The first indication that something was wrong was when Ed Chambers drove himself to the ER at Lakewood Hospital.
Ed told the admitting nurse that he mostly just felt out of sorts. Confused. Fuzzy. Except for his nagging suspicion that there was something wrong. Something very, very wrong.
While the ER nurse was drawing blood, Ed told him how he was grading papers after school - he was a history teacher over at Lincoln Elementary - when all of sudden nothing he read made any sense.
How he was sure that Penn Irving wasn’t the man who made the midnight ride in 1775, but a fellow named Paul Revere. That Revere wasn’t scouting for the British Army, but actually warning militia men that the British Army was on its way. And that he was actually a distant relative of Revere. That the blood the ER nurse was holding was, in some minimal way, a piece of American history.
When the doctor came to check on Ed, after a lengthy discussion with the ER nurse, who suggested a full psyche screening, the patient was nowhere to be found. A moment or two later, the doctor wasn’t even sure why he was in the examination room in the first place.
Ed Chambers. A distant victim of Onzore Vooly, a 17-year-old student from the 23rd Century failing his high school history classes so terribly, he finds himself on the verge of flunking out of high school. Not good if he wants to chase his dream of playing lead clank-guitar for the Brockian Ultra-Crickets and tour the Alteraian Circuit.
How to thwart this personal tragedy? Steal his father’s chrono-bubble matrix generator and rewrite all of history to fit the answers on his semester final.
The first person to notice a change in the space-time continuum is Dr. Emmett Brown. Brown, once known as Hill Valley’s resident science eccentric, is now often called on to solve mysteries of unusual circumstance. Especially those that involve history books that change their text as the reader turns the pages.
“This is hardly what I would call a science experiment,” Brown is heard to say while thumbing through a copy of the Encyclopedia Britannica.
It doesn’t take long for Brown to realize that there is something amiss along the common timeline. To both investigate the problem and repair the past, Brown will call on his best friend and fellow time traveler, Marty McFly.
Brown and McFly aren’t the only time travelers to notice growing instability in the space-time continuum. The 27th Century timecop Rufus becomes alarmed when the Great Ones write a ower ballad that doesn’t include electric guitar and synthesizer.
Rather than bother the 27th Century version of the Great Ones, Rufus travels back to the early 1990s, to San Dimas, Califorina, to recruit high schoolers Bill S. Preston, Esq., and Ted “Theodore” Preston to help save time itself.
Doc Brown and Marty track Vooly to Liverpool, England, in 1960. They chase him through rain soaked alleyways and into a dorm room at the Liverpool College of Art. There they encounter Vooly’s latest target.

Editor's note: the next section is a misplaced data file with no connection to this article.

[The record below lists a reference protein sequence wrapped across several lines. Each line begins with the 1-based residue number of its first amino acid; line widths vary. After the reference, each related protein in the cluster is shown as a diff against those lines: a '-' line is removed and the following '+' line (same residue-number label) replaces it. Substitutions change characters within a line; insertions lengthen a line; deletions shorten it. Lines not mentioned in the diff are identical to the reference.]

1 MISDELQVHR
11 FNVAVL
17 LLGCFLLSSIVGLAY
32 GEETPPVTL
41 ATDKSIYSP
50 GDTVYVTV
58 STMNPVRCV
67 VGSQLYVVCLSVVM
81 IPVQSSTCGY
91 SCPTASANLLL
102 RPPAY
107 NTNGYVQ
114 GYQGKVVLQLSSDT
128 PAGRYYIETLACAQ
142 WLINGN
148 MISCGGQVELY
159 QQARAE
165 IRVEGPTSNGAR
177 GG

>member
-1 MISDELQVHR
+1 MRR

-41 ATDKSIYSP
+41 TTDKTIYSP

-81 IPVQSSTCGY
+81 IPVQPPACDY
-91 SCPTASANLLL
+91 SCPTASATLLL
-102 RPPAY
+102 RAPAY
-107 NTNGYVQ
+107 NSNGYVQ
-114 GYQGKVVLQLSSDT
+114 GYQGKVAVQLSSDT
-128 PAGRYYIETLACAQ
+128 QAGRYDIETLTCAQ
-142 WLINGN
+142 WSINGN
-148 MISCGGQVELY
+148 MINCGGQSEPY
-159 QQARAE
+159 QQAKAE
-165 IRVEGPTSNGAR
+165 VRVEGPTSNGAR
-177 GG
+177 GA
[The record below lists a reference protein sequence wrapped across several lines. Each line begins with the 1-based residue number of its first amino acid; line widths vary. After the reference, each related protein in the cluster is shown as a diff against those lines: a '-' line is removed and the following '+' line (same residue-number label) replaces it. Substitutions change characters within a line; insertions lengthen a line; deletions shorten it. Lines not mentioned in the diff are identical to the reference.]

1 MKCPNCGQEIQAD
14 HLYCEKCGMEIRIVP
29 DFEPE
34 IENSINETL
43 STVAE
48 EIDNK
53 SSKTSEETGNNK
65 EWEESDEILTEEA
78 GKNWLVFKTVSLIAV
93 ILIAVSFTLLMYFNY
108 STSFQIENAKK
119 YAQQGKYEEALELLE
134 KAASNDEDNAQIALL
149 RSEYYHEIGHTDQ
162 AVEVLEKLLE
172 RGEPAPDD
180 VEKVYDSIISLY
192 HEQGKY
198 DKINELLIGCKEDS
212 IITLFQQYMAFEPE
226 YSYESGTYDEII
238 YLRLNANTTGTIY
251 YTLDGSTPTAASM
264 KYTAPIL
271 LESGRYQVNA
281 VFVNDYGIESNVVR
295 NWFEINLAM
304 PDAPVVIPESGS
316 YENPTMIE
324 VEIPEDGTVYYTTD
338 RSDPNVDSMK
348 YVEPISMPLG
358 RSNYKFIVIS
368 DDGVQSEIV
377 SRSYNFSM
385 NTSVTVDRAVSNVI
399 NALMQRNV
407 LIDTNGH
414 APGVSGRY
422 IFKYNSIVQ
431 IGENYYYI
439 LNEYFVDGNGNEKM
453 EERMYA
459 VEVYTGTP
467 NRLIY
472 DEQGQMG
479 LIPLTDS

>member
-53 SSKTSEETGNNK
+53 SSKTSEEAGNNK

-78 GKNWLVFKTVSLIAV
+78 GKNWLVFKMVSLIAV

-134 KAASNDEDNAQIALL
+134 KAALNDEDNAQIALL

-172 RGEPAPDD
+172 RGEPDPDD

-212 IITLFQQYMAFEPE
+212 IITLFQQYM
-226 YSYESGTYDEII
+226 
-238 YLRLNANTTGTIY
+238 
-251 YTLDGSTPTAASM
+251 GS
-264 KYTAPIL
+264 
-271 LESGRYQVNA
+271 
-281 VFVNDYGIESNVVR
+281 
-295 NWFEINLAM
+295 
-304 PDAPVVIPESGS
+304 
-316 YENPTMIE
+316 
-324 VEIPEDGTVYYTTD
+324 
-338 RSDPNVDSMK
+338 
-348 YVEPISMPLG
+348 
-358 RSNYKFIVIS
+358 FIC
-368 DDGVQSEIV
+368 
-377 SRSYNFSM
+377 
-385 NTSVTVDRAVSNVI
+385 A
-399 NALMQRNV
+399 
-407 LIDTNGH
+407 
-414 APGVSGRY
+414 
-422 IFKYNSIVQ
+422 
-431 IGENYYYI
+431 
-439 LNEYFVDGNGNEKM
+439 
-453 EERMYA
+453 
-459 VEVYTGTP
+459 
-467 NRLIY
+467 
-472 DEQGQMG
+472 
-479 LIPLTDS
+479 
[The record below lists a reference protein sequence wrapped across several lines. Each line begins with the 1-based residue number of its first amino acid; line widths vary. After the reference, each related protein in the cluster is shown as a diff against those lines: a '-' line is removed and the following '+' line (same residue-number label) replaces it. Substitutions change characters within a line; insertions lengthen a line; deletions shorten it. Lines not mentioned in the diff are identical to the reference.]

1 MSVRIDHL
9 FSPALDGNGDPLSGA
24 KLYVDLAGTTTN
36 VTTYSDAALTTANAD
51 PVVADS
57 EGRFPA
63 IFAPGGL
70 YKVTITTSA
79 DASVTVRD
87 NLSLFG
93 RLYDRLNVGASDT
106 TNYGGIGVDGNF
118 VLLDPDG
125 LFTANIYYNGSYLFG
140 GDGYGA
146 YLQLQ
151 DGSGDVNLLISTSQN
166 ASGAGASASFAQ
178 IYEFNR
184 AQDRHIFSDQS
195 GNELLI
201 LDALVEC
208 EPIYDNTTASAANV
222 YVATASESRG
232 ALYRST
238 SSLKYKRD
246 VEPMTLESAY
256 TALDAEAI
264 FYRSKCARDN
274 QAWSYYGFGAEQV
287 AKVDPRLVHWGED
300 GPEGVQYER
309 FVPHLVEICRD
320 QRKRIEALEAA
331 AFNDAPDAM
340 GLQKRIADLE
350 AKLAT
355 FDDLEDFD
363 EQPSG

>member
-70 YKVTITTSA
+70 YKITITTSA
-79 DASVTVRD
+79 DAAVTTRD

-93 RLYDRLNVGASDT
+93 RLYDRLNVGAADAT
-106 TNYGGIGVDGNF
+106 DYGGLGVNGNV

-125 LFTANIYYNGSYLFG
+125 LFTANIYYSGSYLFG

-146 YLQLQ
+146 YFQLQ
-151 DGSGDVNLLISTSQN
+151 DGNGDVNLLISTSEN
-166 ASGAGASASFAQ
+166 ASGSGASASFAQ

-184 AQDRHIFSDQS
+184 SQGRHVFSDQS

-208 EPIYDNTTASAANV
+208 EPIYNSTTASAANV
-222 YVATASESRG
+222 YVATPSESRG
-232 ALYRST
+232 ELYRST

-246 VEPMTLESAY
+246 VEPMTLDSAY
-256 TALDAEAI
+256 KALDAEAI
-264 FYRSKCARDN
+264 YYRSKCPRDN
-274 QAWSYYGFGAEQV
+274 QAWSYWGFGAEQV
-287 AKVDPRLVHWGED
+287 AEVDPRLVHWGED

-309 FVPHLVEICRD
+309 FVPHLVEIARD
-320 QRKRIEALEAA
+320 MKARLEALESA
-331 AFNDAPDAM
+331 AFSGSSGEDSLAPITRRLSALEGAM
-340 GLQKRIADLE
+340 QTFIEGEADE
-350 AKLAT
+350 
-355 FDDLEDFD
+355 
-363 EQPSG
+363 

“What’s all this then?” says a gangly 19-year-old, a six-string guitar slung round his shoulder. The young man turns to his mates, one comfortable on a couch, the other tuning the long neck of a bass guitar. “If you’ve come to try out for the Quarrymen, you’ll want to mind your manners a bit.”
Of course Vooly hasn’t arrived for any of that. He has history to rewrite.
Brown and McFly are a complication, but they won’t stop Vooly from his mission. But before he can lunge for John and skewer Paul (ultimately confirming Vooly’s World History thesis that Ringo and the Ringtones is the greatest rock band in all of modern history), Vooly is thwarted by a time-travelling telephone booth, materializing from the floor like an interstellar elevator, right in his path.
Vooly can do nothing but careen into the booth. The collision knocks the matrix generator from the pack on Vooly’s back, cracking the chrono-bubble on the floor. It sparks and sizzles like pop rocks and Mentos.
“Whoa!” Bill says, stepping out of the phone booth. “Watch where you’re going future dude!”
Vooly quickly snatches the six-string guitar from the ground and slings it around his shoulder. He points the neck like a rifle.
“Hey, Doc,” says Marty, holding up his hand. “I think this is a science experiment gone all wrong.”
A lanky teen in a T-shirt and black vest, a thick mop of hair bouncing as he speaks, says, “My most excellent friend, it is time for you to give up and allow history to be the most awesome story it can be.”
Vooly answers by smacking the headstock on the chrono-bubble, opening the fizzing crack wider.
“Great Scott!” says Doc Brown. “He means to destroy all of history!”
Bill and Ted look at one another. “Bogus!” they say in unison.
With a swiftness unlike anything Doc Brown and Marty McFly have ever seen or will ever see again, the Wyld Stallyns pull over their shoulders tricked out, glowing guitars and strike a chord so powerful, it sends Vooly crashing into the back wall of the dorm.
Ted then reaches down and picks up the chrono-bubble. Bill nods. He knows what his friend has in mind.
“You don’t have to do this!’ Marty says.
“Promise us one thing,” Bill says. “Be excellent to each other.”
“And party on, dudes!” Ted says, as the two step into the telephone booth.
There’s the sound of a bottle cap snapping, the whine of a leaking pipe, the crackle of popcorn, a bright light and then a popping bubble. The telephone booth bursts into a half-million strings of confetti - and Bill and Ted are lost forever.
Doc Brown and Marty round-up Vooly and drive him back to the future where he belongs. A future restored to the common timeline by the Two Great Ones.
One souvenir? A tricked out guitar and a message from Rufus. The future has two new Great Ones. And they have many excellent adventures ahead.